having the subject produce the yawn-sigh-like tone;
listening to the tone produced and evaluating it as described in the first analysis step;
a third step of causing the subject turn the head to the side opposite the first side, facing the shoulder, without turning the torso; thereby inhibiting the functioning of a vocal cord on the side being faced, and allowing the vocal cord on the opposite side, to vibrate freely so that it may be examined;
instructing the subject to produce the yawn-sigh-like tone;
listening to the tone produced and evaluating it as described in the first analysis step
comparing the tone produced by the subject when facing forward with the tone produced when facing to the first side and with the tone produced when facing to the opposite side to determine the type, severity and location of bumps or protrusions, swellings, or irritations;
evaluating the tone produced according to the following standard:
when there is a bump or protrusion on an approximating edge of the vocal cord, e.g. nodule, polyp, hematoma, or granuloma, there is a skip or interruption in the tone, said tone may be followed by an aberration like a scratchy flutter or there may be a shaking or diplophonia effect, said shaking effect being distinguishable from the shaking associated with general tension in the voice, which shaking effect has a more generalized shaking nature;
determining the location of the bump or protrusion in the vocal scale based upon the location of the skip or interruption of the tone or the diplophonia (double tone) effect in the vocal scale;
evaluating the tone produced according to the following standard:
when the skip or double tone occurs in a general transition area between the chest voice (heavy mechanism) to the head voice (light mechanism) this transition is typically between a 220 Hertz "A" note and a 392 Hertz "G" note in men and the bump or protrusion is typically located at a posterior end of an anterior 1/3rd of a vocal cord, said bump or protrusion being commonly known as the "singer's nodule";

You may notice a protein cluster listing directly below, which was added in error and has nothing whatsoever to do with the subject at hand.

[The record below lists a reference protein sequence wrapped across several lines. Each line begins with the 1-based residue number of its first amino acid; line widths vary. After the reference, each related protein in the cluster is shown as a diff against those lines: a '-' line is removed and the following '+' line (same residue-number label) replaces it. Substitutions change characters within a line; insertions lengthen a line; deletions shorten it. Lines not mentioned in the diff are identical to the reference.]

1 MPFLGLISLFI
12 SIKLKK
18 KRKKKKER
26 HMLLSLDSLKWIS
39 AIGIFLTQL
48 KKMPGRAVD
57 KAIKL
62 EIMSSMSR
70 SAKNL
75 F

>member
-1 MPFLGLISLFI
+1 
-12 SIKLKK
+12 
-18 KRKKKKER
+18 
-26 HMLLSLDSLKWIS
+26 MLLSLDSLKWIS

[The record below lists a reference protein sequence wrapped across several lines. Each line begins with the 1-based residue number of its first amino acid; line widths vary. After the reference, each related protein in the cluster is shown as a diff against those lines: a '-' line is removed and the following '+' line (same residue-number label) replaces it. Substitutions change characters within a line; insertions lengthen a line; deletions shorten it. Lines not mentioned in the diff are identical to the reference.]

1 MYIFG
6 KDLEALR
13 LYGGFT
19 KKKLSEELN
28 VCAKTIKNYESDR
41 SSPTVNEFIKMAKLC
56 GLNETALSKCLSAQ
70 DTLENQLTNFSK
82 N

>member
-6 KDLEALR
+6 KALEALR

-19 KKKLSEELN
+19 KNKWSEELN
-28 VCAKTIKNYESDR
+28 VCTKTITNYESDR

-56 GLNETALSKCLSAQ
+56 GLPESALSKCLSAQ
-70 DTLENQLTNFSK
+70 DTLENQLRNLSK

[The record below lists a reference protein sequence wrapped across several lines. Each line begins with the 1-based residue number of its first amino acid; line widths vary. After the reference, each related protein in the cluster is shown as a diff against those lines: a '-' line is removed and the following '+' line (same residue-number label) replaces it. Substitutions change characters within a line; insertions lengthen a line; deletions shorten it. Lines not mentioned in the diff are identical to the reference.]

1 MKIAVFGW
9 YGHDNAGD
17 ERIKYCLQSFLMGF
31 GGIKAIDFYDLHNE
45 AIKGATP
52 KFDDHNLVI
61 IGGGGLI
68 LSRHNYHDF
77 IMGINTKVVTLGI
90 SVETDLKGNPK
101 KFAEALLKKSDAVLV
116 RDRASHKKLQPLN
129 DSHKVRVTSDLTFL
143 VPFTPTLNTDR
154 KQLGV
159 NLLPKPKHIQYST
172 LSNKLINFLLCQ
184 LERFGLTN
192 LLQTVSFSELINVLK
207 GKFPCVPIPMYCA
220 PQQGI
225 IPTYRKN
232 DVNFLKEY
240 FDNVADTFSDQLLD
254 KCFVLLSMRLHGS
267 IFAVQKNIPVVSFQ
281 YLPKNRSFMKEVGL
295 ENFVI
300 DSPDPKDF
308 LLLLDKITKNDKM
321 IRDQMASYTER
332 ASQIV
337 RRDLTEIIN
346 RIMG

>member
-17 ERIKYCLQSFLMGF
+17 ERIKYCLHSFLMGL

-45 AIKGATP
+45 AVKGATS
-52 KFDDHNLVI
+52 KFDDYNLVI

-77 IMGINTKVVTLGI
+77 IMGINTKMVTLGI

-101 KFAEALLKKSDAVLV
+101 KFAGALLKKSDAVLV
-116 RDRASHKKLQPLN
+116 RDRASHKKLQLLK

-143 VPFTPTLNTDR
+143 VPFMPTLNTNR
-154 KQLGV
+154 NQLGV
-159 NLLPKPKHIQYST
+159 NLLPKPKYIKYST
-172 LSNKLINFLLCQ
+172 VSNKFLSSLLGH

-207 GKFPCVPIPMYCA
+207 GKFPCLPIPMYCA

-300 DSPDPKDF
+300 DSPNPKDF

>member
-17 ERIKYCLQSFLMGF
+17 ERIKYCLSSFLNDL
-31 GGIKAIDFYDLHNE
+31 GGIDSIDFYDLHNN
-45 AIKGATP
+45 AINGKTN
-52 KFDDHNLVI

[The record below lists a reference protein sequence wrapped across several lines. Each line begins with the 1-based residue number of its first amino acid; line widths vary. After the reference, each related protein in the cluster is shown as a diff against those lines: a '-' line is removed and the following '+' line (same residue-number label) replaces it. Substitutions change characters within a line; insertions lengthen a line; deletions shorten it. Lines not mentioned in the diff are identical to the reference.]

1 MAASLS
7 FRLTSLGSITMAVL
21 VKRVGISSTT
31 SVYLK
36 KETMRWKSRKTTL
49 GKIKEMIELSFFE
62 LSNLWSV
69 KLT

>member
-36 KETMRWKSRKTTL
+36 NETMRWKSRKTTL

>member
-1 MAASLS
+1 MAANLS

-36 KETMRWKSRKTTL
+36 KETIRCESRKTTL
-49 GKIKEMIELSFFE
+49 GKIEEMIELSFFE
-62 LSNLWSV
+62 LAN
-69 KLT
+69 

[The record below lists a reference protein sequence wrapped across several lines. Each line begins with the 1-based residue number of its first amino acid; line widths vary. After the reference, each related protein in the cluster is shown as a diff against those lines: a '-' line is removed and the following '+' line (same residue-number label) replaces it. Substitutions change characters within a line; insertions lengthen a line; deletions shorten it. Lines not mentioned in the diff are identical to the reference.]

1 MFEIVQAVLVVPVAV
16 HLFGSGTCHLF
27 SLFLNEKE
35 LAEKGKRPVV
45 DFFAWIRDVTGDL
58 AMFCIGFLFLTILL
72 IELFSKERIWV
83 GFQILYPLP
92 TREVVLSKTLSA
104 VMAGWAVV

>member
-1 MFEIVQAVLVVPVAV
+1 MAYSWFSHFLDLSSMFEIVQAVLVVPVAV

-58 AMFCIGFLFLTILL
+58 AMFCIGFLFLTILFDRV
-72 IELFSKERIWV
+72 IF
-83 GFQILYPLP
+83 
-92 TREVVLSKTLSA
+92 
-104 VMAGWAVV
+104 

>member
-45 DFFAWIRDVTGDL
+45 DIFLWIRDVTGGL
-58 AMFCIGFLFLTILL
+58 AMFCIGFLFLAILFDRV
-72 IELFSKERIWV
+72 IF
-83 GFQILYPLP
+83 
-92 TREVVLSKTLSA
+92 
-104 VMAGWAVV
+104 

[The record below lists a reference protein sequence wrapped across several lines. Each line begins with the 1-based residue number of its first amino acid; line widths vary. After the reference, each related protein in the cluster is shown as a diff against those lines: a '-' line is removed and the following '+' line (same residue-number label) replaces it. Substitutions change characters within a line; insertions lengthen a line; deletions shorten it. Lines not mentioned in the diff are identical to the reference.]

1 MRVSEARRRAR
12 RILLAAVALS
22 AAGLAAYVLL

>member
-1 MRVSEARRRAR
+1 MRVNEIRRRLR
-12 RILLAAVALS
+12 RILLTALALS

when the skip or double tone occurs in the general transition area between the chest voice (heavy mechanism) to the head voice (light mechanism) this transition is typically between a 440 Hertz "A" note and a 784 Hertz "G" note in women and the bump or protrusion is typically located at a posterior end of an anterior 1/3rd of the vocal cord, said bump or protrusion being commonly known as the "singer's nodule";
when the skip or double tone occurs in a middle register, the bump or protrusion is generally in a middle 1/3rd of the vocal cord, said bump or protrusion is typically a nodule, polyp, or hematoma and such location being commonly known as the area of the "speaker's nodule"; and
when the skip or double tone occurs at a bottom of the vocal range, the bump or protrusion is typically located at a posterior end of the vocal cord and is typically a granuloma or contact ulcer.
2. A method for voice evaluation having three analysis steps as described in claim 1, further comprising:
listening to the tones produced by the subject to determine the relative size of bumps or protrusions;
evaluating the tone produced according to the following standard:
when there is a definite skip/interruption or loss of tone, or diplophonia, said skip/interruption or loss of tone, or diplophonia being as much as an octave (8 tones) in breadth there is a larger, discreet bump and an effortful glottal shock attack is heard with an onset in the area of the bump;
when there is a definite extensive diplophonia which may be heard when analyzing the vocal cords in different body positions there is a larger, discreet bump and an effortful glottal shock attack is heard with an onset in the area of the bump;
when there is a smaller skip (2-5 tones) or a less extensive diplophonia, there is a medium sized bump and a smaller glottal shock attack is heard with an onset in the area of the bump; and
when there is a slight shaking or quiver in the tone and generally no skip or interruption in the tone is heard, there is a very small or pinpoint bump or protrusion on a vocal cord.
3. A method for voice evaluation having three analysis steps as described in claim 1, further comprising: